Collins, King support sanctions against Turkey if it goes too far in Syria offensive

Gabor Degre | BDN
Gabor Degre | BDN
In this 2014 file photo, U.S. Sens. Susan Collins and Angus King hold a news conference in Skowhegan. Both said they support sanctions against Turkey if it goes too far in its offensive in northern Syria.
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U.S. Sens. Angus King and Susan Collins said they support imposing sanctions if Turkey goes too far after President Donald Trump’s decision to pull U.S. troops from the Syrian border opened the door for the nation to launch an offensive against Kurds in northern Syria.
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U.S. Sens. Angus King and Susan Collins said they support imposing sanctions if Turkey goes too far after President Donald Trump’s decision to pull U.S. troops from the Syrian border opened the door for the nation to launch an offensive against Kurds in northern Syria.

Collins, a Republican, says the president’s decision is jeopardizing the lives of Kurds who have supported the United States in its fight against the Islamic State and believes sanctions against Turkey could be warranted.

“I think sanctions are a good idea. I worry whether they will be effective at this point in stopping the Turks from the slaughter of our allies,” she said. “I vehemently disagree with the president’s decision.”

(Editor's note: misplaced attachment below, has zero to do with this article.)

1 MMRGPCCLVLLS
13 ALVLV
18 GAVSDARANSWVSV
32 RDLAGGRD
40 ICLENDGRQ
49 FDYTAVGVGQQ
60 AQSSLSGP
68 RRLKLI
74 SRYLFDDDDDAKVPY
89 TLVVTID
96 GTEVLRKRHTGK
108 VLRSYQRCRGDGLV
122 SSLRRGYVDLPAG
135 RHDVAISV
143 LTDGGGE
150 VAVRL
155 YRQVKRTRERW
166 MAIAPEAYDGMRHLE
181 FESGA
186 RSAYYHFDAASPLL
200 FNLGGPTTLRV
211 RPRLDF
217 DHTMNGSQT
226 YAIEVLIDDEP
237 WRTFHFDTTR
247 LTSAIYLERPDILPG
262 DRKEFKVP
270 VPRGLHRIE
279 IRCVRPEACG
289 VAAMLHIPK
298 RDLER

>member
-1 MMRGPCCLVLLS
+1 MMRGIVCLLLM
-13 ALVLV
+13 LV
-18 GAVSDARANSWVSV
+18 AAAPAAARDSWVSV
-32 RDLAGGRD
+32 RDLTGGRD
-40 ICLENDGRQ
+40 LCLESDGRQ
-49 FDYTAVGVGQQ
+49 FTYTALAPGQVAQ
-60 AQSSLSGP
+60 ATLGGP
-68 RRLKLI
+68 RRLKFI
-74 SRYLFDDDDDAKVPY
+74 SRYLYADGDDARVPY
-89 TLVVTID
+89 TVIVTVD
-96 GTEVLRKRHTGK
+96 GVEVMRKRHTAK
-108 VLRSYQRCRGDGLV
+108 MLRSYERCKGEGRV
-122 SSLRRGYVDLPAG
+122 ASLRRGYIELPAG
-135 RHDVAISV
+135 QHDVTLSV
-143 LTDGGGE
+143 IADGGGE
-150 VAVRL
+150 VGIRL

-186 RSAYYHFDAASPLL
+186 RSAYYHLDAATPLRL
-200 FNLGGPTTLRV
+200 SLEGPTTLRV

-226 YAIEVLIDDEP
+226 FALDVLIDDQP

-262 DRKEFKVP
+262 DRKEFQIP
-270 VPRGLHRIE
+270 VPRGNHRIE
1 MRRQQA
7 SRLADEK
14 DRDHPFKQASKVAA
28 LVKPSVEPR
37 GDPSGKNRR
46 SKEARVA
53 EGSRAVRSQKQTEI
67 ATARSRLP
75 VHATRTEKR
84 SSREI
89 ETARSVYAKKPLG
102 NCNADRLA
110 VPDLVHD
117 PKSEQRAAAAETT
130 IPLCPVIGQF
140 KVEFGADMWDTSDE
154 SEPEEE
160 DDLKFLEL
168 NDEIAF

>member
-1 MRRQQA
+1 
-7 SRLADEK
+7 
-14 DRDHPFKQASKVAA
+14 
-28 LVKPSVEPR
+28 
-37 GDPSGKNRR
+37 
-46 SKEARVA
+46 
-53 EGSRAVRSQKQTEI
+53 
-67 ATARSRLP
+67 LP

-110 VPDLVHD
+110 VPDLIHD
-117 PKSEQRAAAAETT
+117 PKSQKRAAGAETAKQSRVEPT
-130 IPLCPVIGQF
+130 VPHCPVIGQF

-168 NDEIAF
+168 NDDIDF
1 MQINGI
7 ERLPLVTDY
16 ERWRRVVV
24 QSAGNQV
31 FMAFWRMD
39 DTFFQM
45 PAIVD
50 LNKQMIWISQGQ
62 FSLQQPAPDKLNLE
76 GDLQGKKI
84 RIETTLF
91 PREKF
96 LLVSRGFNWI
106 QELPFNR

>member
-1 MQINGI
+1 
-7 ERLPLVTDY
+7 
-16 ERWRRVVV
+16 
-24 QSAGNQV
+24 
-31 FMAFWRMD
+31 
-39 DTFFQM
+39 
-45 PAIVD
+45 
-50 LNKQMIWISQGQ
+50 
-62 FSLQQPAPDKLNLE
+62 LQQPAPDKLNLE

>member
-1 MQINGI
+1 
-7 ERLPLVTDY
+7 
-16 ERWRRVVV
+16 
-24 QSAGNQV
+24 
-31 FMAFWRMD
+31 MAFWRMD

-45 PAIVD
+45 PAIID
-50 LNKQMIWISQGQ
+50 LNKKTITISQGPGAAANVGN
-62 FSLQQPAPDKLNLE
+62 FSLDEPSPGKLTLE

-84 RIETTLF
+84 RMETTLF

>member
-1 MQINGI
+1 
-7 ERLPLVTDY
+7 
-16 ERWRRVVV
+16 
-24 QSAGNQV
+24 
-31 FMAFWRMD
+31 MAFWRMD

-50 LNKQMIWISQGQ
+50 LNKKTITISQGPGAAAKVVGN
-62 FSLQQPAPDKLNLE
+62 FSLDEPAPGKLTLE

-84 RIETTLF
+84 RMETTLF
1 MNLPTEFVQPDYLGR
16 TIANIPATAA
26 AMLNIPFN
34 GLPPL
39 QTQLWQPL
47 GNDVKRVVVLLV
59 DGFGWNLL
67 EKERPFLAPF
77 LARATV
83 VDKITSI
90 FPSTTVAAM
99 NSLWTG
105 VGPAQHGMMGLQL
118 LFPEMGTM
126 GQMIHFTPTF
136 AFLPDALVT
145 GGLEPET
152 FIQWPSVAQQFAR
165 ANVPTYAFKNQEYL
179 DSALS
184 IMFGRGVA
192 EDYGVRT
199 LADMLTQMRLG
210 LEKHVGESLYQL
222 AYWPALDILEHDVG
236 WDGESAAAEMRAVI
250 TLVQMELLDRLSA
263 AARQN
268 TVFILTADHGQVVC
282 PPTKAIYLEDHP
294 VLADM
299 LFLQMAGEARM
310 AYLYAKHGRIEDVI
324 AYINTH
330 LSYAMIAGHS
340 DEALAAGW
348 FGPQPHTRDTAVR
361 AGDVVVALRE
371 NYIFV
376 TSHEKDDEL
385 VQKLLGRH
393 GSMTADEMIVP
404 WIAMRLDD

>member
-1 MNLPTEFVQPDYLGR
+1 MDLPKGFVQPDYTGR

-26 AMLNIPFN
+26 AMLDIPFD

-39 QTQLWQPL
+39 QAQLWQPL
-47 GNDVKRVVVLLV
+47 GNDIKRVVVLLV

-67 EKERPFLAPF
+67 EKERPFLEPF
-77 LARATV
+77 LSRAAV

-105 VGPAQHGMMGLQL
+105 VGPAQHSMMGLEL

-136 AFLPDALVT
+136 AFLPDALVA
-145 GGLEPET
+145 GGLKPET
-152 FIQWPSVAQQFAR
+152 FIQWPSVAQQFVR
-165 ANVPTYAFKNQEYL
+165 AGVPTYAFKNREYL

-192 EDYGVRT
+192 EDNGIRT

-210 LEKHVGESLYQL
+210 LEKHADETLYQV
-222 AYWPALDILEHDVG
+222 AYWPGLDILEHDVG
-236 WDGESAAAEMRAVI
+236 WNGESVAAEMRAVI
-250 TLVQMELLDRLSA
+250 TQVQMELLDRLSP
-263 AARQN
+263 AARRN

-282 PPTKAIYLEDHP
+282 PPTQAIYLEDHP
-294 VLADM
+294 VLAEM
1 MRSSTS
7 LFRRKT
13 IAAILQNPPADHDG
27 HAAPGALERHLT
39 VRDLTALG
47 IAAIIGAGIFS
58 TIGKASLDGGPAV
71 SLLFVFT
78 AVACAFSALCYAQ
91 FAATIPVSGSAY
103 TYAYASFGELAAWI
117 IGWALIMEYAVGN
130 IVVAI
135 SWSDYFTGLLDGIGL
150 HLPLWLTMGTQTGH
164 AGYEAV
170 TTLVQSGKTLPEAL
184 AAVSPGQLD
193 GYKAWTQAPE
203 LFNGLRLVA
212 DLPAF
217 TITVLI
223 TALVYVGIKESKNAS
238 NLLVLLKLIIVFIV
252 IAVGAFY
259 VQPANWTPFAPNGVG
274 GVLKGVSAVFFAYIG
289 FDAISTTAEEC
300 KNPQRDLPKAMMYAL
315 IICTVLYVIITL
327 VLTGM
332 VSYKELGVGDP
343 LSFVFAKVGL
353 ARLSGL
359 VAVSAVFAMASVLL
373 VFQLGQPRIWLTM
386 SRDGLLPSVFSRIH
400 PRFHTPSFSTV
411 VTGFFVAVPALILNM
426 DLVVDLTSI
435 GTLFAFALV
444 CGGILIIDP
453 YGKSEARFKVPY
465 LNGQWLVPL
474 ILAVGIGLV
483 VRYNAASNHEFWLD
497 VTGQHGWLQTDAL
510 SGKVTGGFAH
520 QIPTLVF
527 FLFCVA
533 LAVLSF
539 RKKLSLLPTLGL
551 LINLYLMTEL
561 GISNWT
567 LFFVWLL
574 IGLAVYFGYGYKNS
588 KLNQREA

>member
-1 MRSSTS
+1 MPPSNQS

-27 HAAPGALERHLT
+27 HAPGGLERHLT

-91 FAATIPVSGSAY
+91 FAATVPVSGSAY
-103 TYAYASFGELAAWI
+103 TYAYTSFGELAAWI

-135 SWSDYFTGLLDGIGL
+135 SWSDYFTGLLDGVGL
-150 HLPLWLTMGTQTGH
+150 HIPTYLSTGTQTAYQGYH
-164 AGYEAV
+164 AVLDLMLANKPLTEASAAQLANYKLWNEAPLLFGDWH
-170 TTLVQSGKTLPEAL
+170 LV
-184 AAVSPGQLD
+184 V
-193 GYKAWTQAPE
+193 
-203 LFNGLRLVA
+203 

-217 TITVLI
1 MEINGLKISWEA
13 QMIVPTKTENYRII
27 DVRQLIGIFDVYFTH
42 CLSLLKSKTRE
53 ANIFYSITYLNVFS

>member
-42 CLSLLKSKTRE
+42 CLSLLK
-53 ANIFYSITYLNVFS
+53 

King, an independent who caucuses with Democrats, said he wants to review the package of sanctions that have been put together by Sen. Lindsay Graham, R-South Carolina, but said he will support sanctions and believes that most other senators will also.

“I heard Sen. Graham say the other day he thought he could get 95 votes. I certainly think he can. I am certainly one of those votes,” King said. “To have exposed our Kurdish allies to the tender mercies of the Turks is, I think, reprehensible.”

Both Maine senators called for the Trump administration to brief the entire Senate on the matter, with Collins saying the administration “has an obligation to come before us and explain what was an incredibly poor decision.”

Both senators, who serve on the Intelligence Committee, said they are also puzzled by a comment from Ukraine President Volodymyr Zelensky that he would gladly investigate any Ukranian-based efforts to influence the 2016 U.S. elections, since the committee’s two-year investigation uncovered no links to Ukraine.

King and Collins said they expect the Turkey situation to be a focus of discussion when Congress gets back to work next week.

This article appears through a media partnership with Maine Public.

 



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